He’s now being held up as proof that most of today’s Native Americans are descendants of the first people to settle successfully in the Americas.

“It’s almost like a missing link,” says researcher Eske Willerslev, of the University of Copenhagen, Denmark, who headed the international team that laid bare the child’s genome on Wednesday in the journal Nature.

He and his colleagues say it not only confirms the Asian ancestry of the first North Americans but also reveals the boy is related to most Native Americans today.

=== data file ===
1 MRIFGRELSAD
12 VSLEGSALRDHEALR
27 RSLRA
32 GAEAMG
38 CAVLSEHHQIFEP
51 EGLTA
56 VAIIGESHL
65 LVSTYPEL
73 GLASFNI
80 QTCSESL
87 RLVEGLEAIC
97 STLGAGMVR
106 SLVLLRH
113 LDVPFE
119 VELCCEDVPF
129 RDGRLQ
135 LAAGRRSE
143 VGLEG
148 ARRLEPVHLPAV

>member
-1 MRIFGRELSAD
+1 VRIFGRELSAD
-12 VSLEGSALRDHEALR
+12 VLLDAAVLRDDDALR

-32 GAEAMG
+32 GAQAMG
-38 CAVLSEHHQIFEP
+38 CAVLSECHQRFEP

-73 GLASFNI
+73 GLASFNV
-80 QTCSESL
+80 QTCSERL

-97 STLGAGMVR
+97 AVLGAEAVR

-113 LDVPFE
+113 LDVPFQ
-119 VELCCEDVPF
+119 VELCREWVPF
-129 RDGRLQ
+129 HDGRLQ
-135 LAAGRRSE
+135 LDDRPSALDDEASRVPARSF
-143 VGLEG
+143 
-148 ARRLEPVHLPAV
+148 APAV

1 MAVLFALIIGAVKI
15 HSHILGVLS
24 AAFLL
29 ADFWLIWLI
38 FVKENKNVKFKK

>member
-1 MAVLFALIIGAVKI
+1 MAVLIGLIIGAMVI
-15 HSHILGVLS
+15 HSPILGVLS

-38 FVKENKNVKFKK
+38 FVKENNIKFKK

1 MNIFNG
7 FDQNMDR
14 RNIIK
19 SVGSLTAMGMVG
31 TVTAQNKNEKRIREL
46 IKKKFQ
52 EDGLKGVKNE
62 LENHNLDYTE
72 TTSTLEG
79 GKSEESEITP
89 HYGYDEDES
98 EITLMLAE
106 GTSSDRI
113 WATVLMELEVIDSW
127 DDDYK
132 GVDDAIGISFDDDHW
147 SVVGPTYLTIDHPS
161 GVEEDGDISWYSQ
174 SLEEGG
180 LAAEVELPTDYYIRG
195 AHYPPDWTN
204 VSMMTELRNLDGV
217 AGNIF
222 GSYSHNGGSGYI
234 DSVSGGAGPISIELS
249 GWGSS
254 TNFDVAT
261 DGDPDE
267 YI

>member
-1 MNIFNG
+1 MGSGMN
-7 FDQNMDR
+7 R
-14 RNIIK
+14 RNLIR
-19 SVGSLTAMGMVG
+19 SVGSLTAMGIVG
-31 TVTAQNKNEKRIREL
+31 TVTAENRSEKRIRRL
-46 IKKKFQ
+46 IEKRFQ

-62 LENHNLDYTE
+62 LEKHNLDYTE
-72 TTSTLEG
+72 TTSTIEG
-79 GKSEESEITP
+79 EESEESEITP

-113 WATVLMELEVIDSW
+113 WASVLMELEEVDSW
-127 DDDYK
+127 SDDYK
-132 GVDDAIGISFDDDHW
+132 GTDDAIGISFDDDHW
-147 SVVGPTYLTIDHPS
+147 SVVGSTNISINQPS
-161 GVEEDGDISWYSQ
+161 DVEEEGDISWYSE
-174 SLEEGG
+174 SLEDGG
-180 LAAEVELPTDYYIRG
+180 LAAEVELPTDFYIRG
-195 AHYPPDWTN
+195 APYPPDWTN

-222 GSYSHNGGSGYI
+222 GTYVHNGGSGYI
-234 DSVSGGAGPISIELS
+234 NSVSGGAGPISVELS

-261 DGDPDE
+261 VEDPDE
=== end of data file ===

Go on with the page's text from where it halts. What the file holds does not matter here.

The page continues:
The boy, who was little more than a year old when he died of unknown causes, was buried near a rocky outcropping in Montana on land that is now owned by the Anzick family, for whom the boy is named. The burial site was unearthed by a construction crew in 1968 and has intrigued archeologists ever since.